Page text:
Yet women like Sophea are a tiny minority, and their lifestyles are only possible in Phnom Penh. Rural attitudes are years behind those in the capital. Observers say the passing of legislation is only the first step in what will be a long, arduous process of changing deep-seated attitudes about gender relations.

Chbap Srei

The UN committee drew attention to women's lack of knowledge regarding their rights, and particularly to the widening disparity between rural and urban women. According to Kantha Phavi, many Khmer men - and women - do not believe beating one's wife is a crime.

These attitudes are perpetuated in Cambodian society by traditional mechanisms such as the Women's Code of Conduct, or Chbap Srei.

The code is a rhyming poem instructing women how to behave in their marriage, within their family, and in the community. It is still a part of the school curriculum, and in areas of low literacy, mothers teach their daughters to recite the poem by heart.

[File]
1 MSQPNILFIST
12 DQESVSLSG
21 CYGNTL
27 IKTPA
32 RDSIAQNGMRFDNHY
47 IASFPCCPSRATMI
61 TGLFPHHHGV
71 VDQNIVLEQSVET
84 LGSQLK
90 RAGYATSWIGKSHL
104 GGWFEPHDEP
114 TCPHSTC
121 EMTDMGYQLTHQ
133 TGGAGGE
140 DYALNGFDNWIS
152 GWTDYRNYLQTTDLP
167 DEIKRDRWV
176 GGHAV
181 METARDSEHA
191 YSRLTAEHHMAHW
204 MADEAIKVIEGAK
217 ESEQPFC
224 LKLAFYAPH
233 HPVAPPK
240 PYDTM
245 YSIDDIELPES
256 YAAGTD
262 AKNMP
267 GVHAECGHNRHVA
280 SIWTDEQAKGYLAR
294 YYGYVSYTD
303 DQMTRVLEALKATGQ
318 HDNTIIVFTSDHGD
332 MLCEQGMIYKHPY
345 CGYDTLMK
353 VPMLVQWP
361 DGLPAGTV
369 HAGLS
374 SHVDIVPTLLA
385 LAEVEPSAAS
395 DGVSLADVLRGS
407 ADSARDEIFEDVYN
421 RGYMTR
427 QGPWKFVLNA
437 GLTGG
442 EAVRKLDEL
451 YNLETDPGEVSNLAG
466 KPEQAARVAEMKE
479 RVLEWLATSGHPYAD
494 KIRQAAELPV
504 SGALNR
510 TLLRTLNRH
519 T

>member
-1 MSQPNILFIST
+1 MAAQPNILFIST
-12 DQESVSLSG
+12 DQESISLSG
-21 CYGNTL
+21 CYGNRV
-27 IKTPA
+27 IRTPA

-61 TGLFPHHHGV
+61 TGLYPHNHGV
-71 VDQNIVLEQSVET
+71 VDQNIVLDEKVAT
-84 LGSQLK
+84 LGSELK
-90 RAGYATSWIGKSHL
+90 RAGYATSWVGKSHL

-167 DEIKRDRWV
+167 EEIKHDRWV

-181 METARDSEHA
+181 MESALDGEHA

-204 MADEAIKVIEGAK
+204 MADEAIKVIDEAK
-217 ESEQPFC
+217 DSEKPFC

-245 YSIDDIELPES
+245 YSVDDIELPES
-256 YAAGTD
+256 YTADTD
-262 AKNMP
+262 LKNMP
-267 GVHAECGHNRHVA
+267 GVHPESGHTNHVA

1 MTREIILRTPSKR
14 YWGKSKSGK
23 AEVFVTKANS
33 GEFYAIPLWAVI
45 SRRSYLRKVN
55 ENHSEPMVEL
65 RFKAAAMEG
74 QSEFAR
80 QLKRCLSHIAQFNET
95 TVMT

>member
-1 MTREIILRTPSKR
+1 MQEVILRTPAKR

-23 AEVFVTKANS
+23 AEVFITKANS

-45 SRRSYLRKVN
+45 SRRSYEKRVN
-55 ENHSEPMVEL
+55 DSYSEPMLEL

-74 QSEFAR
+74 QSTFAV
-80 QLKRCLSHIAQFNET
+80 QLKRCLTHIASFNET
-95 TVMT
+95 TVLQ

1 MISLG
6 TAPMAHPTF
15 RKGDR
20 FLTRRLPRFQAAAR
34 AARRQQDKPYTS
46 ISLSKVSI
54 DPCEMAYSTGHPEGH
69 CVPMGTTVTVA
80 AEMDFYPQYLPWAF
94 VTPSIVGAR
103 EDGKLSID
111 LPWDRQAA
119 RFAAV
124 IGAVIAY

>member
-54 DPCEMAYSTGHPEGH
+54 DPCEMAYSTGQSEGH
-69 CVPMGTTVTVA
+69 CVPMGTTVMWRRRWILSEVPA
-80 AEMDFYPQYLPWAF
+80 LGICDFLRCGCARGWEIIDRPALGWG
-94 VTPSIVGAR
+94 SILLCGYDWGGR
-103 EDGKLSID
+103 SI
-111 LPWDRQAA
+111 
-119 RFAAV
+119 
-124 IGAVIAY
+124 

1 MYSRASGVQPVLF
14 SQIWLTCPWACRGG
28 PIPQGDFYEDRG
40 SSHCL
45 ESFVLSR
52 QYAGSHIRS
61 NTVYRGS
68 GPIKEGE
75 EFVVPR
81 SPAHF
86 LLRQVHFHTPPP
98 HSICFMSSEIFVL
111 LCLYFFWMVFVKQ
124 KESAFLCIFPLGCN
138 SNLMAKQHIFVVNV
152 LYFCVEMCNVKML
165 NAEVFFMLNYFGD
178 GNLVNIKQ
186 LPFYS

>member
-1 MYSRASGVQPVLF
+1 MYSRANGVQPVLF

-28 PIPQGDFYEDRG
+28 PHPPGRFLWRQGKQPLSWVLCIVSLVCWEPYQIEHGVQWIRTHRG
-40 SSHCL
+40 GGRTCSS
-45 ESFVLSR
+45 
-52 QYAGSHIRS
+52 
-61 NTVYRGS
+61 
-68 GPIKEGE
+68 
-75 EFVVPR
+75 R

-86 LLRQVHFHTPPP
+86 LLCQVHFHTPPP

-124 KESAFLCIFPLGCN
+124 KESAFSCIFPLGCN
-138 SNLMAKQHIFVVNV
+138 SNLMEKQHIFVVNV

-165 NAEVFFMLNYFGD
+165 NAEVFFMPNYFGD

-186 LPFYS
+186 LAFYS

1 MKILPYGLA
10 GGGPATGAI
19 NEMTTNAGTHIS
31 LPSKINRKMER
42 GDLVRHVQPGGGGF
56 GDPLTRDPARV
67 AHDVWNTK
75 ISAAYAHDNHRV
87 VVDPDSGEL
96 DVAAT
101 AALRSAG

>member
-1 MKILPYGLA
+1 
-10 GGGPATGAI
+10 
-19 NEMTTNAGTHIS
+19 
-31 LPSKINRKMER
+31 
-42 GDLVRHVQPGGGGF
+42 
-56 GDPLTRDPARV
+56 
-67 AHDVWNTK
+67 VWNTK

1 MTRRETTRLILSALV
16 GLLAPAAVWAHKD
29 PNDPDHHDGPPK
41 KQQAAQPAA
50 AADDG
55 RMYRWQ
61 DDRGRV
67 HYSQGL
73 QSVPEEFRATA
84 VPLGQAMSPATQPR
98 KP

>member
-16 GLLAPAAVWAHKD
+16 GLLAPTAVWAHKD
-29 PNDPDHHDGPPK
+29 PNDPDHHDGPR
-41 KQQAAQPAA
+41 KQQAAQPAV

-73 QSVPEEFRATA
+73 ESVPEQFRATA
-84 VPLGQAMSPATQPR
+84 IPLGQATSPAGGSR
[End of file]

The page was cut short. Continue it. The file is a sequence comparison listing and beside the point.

The code includes such instructions as "If you are not afraid of your husband, conflict will ensue, your reputation will suffer, and cause disruption." If a husband becomes angry with his wife, she should "retire for the night and think about the situation, then speak softly to him and forgive him." If a man takes a mistress, she must calmly "allow him to wander where he wants, and he will return to her." Under the code, women are supposed to stay at home, and always behave quietly and sweetly.

According to Sophea, however, such stipulations seriously inhibit a woman's ability to be independent.

"If you follow Chbap Srei to the letter, you will never get a job, you will never see what society is like," she said. Sophea admits she still fulfills the traditional roles of the Cambodian woman, but she doesn't need to follow the code to be a good wife. "I am responsible for the household - I cook, I clean," she said. "You know what to do, without letting Chbap Srei rule your life."